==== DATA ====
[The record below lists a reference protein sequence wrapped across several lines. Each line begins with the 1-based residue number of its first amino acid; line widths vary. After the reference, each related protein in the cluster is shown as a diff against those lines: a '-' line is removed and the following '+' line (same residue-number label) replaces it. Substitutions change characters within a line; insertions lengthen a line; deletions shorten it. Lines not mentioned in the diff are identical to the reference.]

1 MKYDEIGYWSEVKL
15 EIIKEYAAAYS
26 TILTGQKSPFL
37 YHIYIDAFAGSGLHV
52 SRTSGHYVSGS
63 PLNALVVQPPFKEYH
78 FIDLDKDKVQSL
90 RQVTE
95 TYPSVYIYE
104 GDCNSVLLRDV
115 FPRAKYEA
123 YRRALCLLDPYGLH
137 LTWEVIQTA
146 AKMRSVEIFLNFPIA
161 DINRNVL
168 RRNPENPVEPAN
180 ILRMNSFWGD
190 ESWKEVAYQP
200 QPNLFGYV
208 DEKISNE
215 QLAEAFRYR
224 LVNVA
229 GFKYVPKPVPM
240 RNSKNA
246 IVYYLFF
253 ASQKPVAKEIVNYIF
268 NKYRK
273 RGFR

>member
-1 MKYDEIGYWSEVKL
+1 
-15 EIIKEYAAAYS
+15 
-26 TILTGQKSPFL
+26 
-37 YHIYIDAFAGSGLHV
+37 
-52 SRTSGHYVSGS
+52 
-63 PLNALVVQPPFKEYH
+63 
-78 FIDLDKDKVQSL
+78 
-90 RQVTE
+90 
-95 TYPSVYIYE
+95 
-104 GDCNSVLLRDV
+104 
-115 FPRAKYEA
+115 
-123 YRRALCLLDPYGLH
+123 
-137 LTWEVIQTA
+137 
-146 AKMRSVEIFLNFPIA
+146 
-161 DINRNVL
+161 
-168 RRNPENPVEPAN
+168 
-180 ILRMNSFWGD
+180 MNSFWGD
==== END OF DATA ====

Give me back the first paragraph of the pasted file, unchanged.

[The record below lists a reference protein sequence wrapped across several lines. Each line begins with the 1-based residue number of its first amino acid; line widths vary. After the reference, each related protein in the cluster is shown as a diff against those lines: a '-' line is removed and the following '+' line (same residue-number label) replaces it. Substitutions change characters within a line; insertions lengthen a line; deletions shorten it. Lines not mentioned in the diff are identical to the reference.]